Balloons and Stents: Achieving Savings on Coronary Arterial Devices
Approximately 600,000 angioplasty procedures are performed annually in the U.S. Heart patients often undergo balloon angioplasty procedures to open a blocked artery and may have one or more stents implanted to keep the artery open. Three Partners hospitals—BWH, MGH and North Shore Medical Center (NSMC)—perform heart procedures that require balloons or stents for the treatment of blocked coronary arteries.
As part of Partners’ commitment to improve patient affordability by seeking savings and efficiencies while maintaining quality, a team worked to reduce spending on balloons and stents used as part of angioplasty and similar procedures. Each year, Partners spends more than $4 million on these products:
- Balloon catheters to open blocked arteries (Partners uses more than 6,000 coronary balloons each year.)
- Drug-eluting (coated) and bare-metal (uncoated) stents, which prevent coronary arteries from narrowing again following angioplasty (Partners uses more than 3,200 stents a year.)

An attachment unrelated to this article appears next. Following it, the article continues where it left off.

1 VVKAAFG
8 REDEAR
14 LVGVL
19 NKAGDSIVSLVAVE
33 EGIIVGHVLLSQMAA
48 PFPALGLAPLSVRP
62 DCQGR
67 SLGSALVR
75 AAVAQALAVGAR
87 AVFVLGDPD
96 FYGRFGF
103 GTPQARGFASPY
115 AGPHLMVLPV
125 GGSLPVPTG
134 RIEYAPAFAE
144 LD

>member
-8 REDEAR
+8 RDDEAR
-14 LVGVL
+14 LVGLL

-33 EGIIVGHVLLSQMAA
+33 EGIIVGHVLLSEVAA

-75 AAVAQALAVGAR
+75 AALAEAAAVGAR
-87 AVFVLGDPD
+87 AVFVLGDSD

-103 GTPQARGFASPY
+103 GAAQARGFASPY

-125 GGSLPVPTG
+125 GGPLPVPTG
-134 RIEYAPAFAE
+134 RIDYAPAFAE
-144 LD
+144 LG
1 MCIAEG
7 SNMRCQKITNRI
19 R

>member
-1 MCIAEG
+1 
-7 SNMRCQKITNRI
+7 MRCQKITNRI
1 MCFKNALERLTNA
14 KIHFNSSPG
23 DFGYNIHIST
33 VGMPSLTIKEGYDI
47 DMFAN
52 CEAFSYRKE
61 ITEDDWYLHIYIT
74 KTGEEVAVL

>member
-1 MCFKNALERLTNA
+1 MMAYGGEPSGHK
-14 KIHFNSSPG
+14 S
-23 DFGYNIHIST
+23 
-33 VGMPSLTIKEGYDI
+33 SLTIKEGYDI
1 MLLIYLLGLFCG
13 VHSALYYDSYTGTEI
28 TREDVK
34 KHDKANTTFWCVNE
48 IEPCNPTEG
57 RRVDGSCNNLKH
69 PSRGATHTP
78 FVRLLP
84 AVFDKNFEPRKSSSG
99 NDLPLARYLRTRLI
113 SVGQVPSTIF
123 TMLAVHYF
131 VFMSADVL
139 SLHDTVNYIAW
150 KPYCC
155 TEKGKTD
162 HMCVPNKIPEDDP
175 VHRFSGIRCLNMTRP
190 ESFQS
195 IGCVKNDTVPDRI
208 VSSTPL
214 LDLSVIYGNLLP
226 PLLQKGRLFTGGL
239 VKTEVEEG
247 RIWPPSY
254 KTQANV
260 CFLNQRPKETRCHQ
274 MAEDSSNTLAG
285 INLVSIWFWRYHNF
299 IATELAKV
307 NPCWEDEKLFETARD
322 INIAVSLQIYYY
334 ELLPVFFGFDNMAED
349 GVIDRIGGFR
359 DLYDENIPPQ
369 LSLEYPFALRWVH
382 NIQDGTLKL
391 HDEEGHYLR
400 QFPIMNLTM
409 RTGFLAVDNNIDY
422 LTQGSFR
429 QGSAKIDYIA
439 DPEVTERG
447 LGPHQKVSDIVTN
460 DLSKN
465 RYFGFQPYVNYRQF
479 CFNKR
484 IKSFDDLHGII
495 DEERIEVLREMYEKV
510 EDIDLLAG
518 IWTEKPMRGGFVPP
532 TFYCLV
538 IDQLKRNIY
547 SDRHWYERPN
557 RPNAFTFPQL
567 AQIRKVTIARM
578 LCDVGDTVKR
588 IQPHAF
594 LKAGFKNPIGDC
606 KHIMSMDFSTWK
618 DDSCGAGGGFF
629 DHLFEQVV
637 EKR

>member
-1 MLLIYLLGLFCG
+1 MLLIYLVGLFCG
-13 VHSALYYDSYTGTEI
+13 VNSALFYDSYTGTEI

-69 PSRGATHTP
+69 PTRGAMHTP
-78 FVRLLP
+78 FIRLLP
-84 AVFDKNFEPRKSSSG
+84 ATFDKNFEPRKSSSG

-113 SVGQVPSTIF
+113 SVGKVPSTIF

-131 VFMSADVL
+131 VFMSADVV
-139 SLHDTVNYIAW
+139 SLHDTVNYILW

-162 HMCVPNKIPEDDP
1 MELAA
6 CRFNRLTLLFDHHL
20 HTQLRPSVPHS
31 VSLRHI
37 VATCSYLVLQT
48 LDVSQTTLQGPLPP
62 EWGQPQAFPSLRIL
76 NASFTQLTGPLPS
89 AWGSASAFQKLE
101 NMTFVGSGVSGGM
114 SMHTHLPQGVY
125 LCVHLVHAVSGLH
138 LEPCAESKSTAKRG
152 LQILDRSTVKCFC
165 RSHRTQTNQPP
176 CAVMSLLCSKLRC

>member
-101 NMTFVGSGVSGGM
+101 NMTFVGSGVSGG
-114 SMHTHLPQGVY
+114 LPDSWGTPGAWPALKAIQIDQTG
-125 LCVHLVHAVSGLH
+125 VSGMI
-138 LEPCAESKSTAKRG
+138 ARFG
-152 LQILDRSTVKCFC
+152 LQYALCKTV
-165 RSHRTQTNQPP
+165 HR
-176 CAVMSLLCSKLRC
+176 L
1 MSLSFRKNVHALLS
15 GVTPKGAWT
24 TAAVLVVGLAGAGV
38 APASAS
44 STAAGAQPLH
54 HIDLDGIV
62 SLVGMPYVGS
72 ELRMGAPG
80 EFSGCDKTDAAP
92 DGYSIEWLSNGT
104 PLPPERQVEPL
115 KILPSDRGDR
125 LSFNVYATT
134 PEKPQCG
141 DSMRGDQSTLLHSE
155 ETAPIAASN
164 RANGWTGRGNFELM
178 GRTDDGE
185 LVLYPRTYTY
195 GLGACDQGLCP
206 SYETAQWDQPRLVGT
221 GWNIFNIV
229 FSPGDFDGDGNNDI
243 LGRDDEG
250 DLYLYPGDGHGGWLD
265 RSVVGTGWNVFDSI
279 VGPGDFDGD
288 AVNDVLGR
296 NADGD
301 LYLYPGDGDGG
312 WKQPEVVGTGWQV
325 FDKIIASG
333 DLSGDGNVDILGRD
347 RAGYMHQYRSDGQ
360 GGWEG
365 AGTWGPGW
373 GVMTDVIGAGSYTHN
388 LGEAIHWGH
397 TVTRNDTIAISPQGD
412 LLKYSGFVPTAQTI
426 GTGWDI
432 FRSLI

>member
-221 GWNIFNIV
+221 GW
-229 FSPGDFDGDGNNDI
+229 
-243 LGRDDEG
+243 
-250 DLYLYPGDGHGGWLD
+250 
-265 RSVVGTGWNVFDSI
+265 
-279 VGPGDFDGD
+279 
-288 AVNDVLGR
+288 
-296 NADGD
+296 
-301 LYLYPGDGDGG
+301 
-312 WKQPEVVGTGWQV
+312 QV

The challenge was to lower costs with the three major vendors and suppliers of these devices.
A Partners Materials Management team worked with representatives from the cardiovascular labs at BWH, MGH and NSMC. The lab representatives provided guidance on all of the vendor products, best practices in patient care and their own current and future needs.
With some patient affordability projects, Materials Management has recommended consolidating its purchasing to a single vendor. But in this case, “because the technology is constantly changing, we wanted to continue to have access to products from all the major vendors,” said Beth McDonald, MBA, BSN, a member of the advisory group for the project and executive director of Surgical and Procedural Services at BWH.
With data from the lab advisors, Materials Management was able to negotiate with all three major suppliers to achieve the lowest prices possible. The resulting contracts put Partners among the 10 percent of customers in the U.S. who get preferred pricing, saving nearly $850,000.